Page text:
2.50
Hdl Handle:
http://hdl.handle.net/10755/158764
Type:
Presentation
Title:
Ways of intervening with the escalating psychiatric patient
Abstract:
Ways of intervening with the escalating psychiatric patient
Conference Sponsor:Midwest Nursing Research Society
Conference Year:2001
Author:Johnson, Mary, PhD
P.I. Institution Name:Rush University
Title:Assistant Professor
Contact Address:College of Nursing, 600 South Paulina Street, Chicago, IL, 60612-3873, USA
Contact Telephone:312.942.2766
Interventions that are aimed at preventing aggression on an inpatient psychiatric unit tend to fall into one of three categories: environmental manipulation, verbal de-escalation and/ or the use of prn medications. Although verbal escalation is acknowledged to be a complex process, there has been little empirical work in this area. Thus, the purpose of this study was to describe the practices of experienced nurses who are skilled at de-escalating an escalating psychiatric patient. Twenty experienced psychiatric were interviewed in an unstructured format and were asked to talk about their experiences with patients who were escalating. The taped interviews were transcribed verbatim and the resulting texts were analyzed within the framework of hermeneutic phenomenology. The analysis revealed that the nurses in the study were skilled at reading the individual patient's cues, understanding the particular situation as it was unfolding, interpreting the meaning of the individual patient's behavior, connecting with the patient and matching the intervention with what the patient needed at the moment. From this study, it became evident that these nurses were successful at de-escalating patients because they had an appreciation of the context of the situation and could individualized their ways of intervening.
Repository Posting Date:
26-Oct-2011
Date of Publication:
17-Oct-2011
Sponsors:
Midwest Nursing Research Society

Full metadata record

DC FieldValue Language
dc.typePresentationen_GB
dc.titleWays of intervening with the escalating psychiatric patienten_GB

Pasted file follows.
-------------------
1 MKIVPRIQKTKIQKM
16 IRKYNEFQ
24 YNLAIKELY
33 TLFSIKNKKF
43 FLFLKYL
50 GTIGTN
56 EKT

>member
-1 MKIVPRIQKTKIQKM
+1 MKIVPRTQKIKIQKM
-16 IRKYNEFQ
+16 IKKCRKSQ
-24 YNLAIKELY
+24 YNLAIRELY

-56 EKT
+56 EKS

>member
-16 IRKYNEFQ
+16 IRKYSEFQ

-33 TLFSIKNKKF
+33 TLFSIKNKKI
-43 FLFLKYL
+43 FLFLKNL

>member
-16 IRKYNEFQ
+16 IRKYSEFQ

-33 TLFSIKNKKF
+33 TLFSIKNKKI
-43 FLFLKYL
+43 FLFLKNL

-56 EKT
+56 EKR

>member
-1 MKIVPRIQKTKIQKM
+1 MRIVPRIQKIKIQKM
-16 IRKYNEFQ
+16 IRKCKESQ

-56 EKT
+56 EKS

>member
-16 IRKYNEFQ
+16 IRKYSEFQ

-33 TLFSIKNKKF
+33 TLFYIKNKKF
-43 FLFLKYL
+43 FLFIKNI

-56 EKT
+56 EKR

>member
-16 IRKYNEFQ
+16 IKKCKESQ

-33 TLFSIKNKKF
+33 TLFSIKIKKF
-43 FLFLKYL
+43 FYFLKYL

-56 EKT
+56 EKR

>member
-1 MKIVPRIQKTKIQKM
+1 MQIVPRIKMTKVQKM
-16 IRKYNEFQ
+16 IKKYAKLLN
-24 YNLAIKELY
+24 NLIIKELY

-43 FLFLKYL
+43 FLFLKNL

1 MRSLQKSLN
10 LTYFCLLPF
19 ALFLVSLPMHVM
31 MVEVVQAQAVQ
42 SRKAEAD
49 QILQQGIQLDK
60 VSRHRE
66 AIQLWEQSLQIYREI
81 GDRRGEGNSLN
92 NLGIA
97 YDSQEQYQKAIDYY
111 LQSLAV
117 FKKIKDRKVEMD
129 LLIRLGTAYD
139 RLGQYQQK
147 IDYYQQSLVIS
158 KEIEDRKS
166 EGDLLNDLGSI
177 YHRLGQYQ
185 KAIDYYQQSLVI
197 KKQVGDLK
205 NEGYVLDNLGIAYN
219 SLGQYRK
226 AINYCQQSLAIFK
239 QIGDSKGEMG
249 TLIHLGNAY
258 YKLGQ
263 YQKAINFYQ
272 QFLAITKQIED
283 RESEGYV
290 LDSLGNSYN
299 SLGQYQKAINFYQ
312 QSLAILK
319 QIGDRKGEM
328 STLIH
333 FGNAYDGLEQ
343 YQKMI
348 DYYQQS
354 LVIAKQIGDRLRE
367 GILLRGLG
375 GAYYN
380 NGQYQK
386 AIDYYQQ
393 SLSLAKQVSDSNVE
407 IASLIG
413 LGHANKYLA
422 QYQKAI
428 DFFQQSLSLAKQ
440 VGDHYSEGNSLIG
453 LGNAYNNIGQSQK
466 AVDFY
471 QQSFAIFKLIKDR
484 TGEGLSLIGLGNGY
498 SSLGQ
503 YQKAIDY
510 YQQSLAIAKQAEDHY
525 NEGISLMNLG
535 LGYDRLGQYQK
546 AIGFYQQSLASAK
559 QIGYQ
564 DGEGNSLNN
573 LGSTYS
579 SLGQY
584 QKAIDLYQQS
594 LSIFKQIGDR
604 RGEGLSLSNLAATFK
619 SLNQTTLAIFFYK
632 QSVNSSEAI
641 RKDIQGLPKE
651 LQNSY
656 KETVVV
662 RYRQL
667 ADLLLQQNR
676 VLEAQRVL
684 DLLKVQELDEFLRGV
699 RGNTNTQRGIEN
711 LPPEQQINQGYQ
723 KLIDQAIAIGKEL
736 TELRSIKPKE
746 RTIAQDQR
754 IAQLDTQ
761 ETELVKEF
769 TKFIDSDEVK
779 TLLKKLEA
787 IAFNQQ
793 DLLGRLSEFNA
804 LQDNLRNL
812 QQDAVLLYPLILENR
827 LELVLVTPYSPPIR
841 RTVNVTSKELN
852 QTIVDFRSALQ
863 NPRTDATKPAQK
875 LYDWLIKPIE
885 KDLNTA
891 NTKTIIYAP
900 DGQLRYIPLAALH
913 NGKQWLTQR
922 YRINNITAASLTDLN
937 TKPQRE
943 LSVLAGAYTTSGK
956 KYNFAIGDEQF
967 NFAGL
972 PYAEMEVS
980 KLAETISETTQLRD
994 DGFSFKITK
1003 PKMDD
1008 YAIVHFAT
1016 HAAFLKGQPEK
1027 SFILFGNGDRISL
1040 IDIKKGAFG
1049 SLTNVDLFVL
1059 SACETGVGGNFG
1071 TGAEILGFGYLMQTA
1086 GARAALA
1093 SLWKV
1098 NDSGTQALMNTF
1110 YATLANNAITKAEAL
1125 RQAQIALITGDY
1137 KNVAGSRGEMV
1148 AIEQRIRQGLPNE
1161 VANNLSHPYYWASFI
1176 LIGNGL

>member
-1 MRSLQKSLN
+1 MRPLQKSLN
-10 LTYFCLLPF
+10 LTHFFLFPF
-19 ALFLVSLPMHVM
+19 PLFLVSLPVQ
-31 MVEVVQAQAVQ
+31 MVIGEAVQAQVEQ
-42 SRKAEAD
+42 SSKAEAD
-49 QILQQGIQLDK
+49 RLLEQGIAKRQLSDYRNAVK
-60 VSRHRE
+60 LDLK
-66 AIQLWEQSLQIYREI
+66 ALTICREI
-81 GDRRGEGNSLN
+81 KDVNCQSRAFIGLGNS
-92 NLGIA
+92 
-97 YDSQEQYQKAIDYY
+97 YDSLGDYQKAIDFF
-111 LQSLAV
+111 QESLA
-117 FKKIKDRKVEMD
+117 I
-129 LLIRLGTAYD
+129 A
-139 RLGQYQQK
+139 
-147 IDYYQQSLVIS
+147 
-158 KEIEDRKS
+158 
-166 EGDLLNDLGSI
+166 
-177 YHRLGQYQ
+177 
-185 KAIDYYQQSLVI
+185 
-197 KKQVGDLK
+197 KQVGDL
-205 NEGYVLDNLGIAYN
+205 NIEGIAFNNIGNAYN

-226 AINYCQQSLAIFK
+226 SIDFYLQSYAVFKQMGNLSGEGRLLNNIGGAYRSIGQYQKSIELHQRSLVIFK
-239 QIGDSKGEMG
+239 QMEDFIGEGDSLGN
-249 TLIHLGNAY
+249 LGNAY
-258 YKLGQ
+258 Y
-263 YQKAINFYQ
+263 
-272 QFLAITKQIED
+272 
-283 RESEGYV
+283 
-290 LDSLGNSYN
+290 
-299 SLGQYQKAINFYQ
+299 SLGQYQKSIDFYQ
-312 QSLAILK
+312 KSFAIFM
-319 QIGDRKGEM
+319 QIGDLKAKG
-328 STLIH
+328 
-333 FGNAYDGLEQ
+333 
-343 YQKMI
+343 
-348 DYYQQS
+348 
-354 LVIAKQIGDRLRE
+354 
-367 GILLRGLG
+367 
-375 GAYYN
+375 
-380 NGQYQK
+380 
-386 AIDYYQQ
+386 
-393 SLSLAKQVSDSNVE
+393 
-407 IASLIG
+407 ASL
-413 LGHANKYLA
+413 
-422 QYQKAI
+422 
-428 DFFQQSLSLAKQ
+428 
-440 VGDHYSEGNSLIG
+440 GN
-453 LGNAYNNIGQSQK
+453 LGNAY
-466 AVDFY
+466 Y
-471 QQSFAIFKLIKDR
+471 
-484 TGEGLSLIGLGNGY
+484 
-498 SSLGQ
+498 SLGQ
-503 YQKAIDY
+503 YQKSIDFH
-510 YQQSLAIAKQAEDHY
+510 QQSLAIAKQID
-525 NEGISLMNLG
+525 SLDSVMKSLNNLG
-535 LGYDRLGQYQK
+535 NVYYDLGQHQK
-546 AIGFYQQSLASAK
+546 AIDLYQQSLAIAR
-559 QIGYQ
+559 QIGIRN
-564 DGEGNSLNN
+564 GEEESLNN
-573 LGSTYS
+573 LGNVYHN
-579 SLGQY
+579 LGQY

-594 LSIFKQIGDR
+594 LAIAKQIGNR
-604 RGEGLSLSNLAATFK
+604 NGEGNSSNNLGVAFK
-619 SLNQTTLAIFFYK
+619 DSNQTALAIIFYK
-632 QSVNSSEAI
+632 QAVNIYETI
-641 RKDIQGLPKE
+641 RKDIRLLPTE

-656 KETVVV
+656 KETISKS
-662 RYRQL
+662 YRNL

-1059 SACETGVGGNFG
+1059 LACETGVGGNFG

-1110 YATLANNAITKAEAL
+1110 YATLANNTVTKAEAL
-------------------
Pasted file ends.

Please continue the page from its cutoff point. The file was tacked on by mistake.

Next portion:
dc.identifier.urihttp://hdl.handle.net/10755/158764-
dc.description.abstract<table><tr><td colspan="2" class="item-title">Ways of intervening with the escalating psychiatric patient</td></tr><tr class="item-sponsor"><td class="label">Conference Sponsor:</td><td class="value">Midwest Nursing Research Society</td></tr><tr class="item-year"><td class="label">Conference Year:</td><td class="value">2001</td></tr><tr class="item-author"><td class="label">Author:</td><td class="value">Johnson, Mary, PhD</td></tr><tr class="item-institute"><td class="label">P.I. Institution Name:</td><td class="value">Rush University</td></tr><tr class="item-author-title"><td class="label">Title:</td><td class="value">Assistant Professor</td></tr><tr class="item-address"><td class="label">Contact Address:</td><td class="value">College of Nursing, 600 South Paulina Street, Chicago, IL, 60612-3873, USA</td></tr><tr class="item-phone"><td class="label">Contact Telephone:</td><td class="value">312.942.2766</td></tr><tr class="item-email"><td class="label">Email:</td><td class="value">mjohnson1@rushu.rush.edu</td></tr><tr><td colspan="2" class="item-abstract">Interventions that are aimed at preventing aggression on an inpatient psychiatric unit tend to fall into one of three categories: environmental manipulation, verbal de-escalation and/ or the use of prn medications. Although verbal escalation is acknowledged to be a complex process, there has been little empirical work in this area. Thus, the purpose of this study was to describe the practices of experienced nurses who are skilled at de-escalating an escalating psychiatric patient. Twenty experienced psychiatric were interviewed in an unstructured format and were asked to talk about their experiences with patients who were escalating. The taped interviews were transcribed verbatim and the resulting texts were analyzed within the framework of hermeneutic phenomenology. The analysis revealed that the nurses in the study were skilled at reading the individual patient's cues, understanding the particular situation as it was unfolding, interpreting the meaning of the individual patient's behavior, connecting with the patient and matching the intervention with what the patient needed at the moment. From this study, it became evident that these nurses were successful at de-escalating patients because they had an appreciation of the context of the situation and could individualized their ways of intervening.</td></tr></table>en_GB
dc.date.available2011-10-26T21:22:26Z-
dc.date.issued2011-10-17en_GB
dc.date.accessioned2011-10-26T21:22:26Z-
dc.description.sponsorshipMidwest Nursing Research Societyen_GB
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